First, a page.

A crisis of law and order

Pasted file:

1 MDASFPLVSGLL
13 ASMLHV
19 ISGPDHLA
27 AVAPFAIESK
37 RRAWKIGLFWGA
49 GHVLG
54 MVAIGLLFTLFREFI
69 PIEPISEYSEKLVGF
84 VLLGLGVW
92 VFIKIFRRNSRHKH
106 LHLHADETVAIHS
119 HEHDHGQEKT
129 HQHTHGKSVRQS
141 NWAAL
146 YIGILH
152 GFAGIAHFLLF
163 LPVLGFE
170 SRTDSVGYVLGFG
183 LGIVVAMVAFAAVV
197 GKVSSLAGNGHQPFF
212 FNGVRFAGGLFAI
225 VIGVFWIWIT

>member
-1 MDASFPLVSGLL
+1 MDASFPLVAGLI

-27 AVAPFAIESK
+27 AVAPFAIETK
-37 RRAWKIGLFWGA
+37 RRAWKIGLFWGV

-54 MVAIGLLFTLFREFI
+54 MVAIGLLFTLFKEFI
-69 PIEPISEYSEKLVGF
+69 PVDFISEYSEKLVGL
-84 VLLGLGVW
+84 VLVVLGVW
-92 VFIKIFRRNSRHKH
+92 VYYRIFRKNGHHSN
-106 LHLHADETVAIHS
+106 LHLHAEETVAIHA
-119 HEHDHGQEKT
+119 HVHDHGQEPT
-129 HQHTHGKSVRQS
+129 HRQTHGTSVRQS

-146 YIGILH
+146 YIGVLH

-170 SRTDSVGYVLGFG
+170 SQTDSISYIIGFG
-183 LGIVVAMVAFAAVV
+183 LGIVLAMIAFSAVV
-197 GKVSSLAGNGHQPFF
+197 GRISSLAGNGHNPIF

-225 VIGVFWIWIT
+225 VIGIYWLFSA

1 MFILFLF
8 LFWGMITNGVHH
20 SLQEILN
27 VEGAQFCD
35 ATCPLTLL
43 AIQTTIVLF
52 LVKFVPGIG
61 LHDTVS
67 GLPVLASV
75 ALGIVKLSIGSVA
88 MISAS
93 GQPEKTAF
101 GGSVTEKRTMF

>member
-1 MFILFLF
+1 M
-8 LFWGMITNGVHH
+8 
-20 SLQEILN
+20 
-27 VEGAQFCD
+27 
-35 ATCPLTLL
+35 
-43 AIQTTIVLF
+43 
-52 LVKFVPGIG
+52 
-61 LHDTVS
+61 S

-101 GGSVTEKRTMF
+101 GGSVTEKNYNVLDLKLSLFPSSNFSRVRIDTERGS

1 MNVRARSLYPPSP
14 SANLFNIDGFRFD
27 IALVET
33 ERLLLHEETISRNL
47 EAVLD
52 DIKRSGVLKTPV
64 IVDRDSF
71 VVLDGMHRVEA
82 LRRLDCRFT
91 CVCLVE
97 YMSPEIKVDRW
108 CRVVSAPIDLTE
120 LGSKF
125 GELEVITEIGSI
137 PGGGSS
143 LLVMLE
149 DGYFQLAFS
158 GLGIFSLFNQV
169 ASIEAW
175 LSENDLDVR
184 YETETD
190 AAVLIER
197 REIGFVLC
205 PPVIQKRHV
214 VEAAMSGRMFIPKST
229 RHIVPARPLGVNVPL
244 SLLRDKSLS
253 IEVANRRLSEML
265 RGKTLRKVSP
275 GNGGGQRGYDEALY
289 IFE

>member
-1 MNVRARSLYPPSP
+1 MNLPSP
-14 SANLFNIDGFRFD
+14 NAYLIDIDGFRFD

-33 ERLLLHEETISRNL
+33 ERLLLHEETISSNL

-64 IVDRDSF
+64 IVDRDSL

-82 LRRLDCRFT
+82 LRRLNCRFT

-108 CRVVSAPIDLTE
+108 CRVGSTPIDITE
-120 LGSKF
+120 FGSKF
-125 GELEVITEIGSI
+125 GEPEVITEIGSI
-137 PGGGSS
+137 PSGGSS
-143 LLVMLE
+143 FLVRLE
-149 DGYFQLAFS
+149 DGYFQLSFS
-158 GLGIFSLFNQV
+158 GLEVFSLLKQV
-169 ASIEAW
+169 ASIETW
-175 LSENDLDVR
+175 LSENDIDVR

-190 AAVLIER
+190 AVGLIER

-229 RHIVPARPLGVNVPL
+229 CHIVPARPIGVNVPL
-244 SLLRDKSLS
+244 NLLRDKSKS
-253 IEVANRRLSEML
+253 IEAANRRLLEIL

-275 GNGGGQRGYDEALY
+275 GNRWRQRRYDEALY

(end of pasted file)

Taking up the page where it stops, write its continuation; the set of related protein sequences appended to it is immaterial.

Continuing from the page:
Our orderly nation is breaking down, said Alessandro Peduto. Thousands of far-right supporters descended on the city of Chemnitz in the eastern region of Saxony last month to protest the murder of a German man who was allegedly stabbed by two migrants, one from Iraq and one from Syria. Neo-Nazis marched, raising their arms in Hitler salutes; mobs chased and attacked people who didn’t look German. It used to be that following such an appalling scene, Germans would blame Saxony—formerly part of communist East Germany—calling its residents backward and racist. Not this time, though. The country as a whole is suffering a “loss of confidence in the state.” The Iraqi suspect in the killing had his asylum request denied in 2016, yet had still not been deported—that lapse shows that “those responsible for migrants are badly overstretched.” The late and inadequate police response to the riots calls into question “the state’s monopoly on violence.” And the far right was much better organized than anyone had anticipated. Sure, this time it was Chemnitz, but other Germans now “recognize that it could happen in their city too.” Germans can no longer trust that their government will protect them, either from violent migrants or from neo-Nazi thugs. Can we still avert irreparable “harm to our democracy”?